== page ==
Review of “A Shackled Inheritance” – Madeleine McDonald

 
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Spinster Abigail Carrick faces a frugal existence in dour Scotland—until her father’s will reveals she has two unknown half-sisters. Free women of color, they will share her inheritance of a sugar plantation in the Caribbean. Against all advice, Abigail crosses the ocean to meet them. Fellow passenger Euan Sinclair offers her welcome encouragement. As their friendship deepens, the young lawyer is torn between attraction to Abigail and his loathing of slavery. His principles also clash with his duty, for his legal mission is delicate and he dare not fail. Fate throws the slave owner and the abolitionist together, on an island gripped by rumors of a slave revolt. When Euan meets Abigail’s family, will her alluring sister Desiree steal him from her?

 
 
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(review request submitted by the author for an honest critique) 

Let me begin this review stating I give props to Madeleine for depicting the harshness and hardness of a slave’s life. To see anyone abused, mistreated in any decade, at any age, is unthinkable and deplorable. I can’t fathom how someone can treat another person so cruelly. Despicable! 
 
You know what else is despicable? A vast majority of the characters in A Shackled Inheritance
 
Euan: His behavior towards Abigail after he met Desiree, the sister, was piggish. He saw a beautiful woman and suddenly the woman he expressed having “more” with is pushed to the farthest reaches of his mind. Euan is a louse. 
 
Abigaai: I wasn’t too fond of her either. She, like Desiree, seemed too consumed with money.
 
Desiree: She was a vile, human being. 
 
Their 1/2 brother, Jericho, was no better. His only saving grace was his love and devotion to Rosie. Theirs, too. 
 
That poor, sweet child deserved more than what life dealt her. 
 
As you can surmise, this book was extremely difficult for me to read because it was absolutely depressing to read. 
 
At least it ended on a HEA so that’s something. 
 
 
Heart Rating System – 1 (lowest) and 5
(highest) 
Score: ❤1/2
 
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Madeleine McDonald has been a voracious reader since childhood. Her early career took her to France, where she lived in the Dreyeckland, the three-cornered land where France meets Germany and Switzerland. Life on the border sparked an interest in the region’s history and tangled loyalties. Conflicted loyalties have been a theme running through her short stories and longer fiction.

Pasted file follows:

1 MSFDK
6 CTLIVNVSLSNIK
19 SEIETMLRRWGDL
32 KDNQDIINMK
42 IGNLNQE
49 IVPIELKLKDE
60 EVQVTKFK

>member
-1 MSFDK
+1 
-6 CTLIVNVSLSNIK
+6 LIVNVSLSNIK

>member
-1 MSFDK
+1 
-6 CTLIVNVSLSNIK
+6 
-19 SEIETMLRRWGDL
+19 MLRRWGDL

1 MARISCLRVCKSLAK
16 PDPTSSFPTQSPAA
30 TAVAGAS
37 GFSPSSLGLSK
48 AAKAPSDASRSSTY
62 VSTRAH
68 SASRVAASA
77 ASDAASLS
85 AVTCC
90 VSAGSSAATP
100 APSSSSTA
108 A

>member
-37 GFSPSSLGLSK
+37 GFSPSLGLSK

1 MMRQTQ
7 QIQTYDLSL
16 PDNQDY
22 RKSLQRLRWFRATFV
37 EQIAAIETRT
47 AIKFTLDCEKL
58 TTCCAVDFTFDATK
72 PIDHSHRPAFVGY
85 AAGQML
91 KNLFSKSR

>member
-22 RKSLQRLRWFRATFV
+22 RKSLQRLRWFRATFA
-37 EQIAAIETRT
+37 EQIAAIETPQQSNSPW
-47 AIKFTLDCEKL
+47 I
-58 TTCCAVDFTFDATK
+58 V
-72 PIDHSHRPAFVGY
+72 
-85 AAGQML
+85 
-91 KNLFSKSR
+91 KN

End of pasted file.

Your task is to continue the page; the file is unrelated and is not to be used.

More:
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5 Comments

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5 Responses to Review of “A Shackled Inheritance” – Madeleine McDonald

  1. Tianna

    Life’s depressing enough, think I’ll pass

    • Kam Brook

      Madeleine and I discussed my review this morning. I’d like to share her thoughts on my review with you and then my response back to her.

      (Madeleine to me):
      Slavery was abhorrent, and it’s almost impossible for someone living now to understand that it was accepted as the norm. In the 1790s, English and Scottish abolitionists published pamphlets asking people to boycott sugar and rum. As you can imagine, these provoked a lot of debate, but the boycott did not succeed. Sorry you thought Desiree vile, to me she is the most interesting character, someone who is desperate to escape her destiny. Realistically, the only future open to free women of colour was to acquire a protector and squirrel away as much money as possible against the day when the man tired of them. Thank God we have choices in the 21st century.

      (My reply to her):
      I understand the history behind those dreadful times but I feel readers need a shining star, someone who gives them hope, in a story. In darken times, then and now, we seek light …

    • Yes I live to read happy books!!!!

      Tanya

  2. Thanks for your time reading it and giving an honest opinion. Yes, slavery was vile, depressing and accepted by most people. However, by the end of the 18th century the abolitionist movement was making its voice heard, petitioning Parliament and calling for a boycott of sugar and rum. By the end of my book, Euan vows to dedicate his free time to fighting slavery. His wish would come true in 1833 – only 23 years after I set the events in my book. In parallel, free people of colour in the West Indies conducted their own form of resistance, sometimes refusing to pay tax until promised greater equality. So change was happening, and hope was on the horizon. Madeleine

    • Kam Brook

      Admittedly, this book isn’t for everyone. Most, like Tianna above, are seeking joy, happiness, something that brings a smile to their face. With the news and the world appearing to crumble around us, I find myself and most readers are looking to be uplifted when they escape into a book. True, there are those who venture to horror, mystery, more somber reads. With that said, there is a market for this historical book. However, for me, I want to walk away from a book relaxed, smiling, and looking forward to better times ahead. Unfortunately, A Shackled Inheritance had the adverse effect. Sorry.

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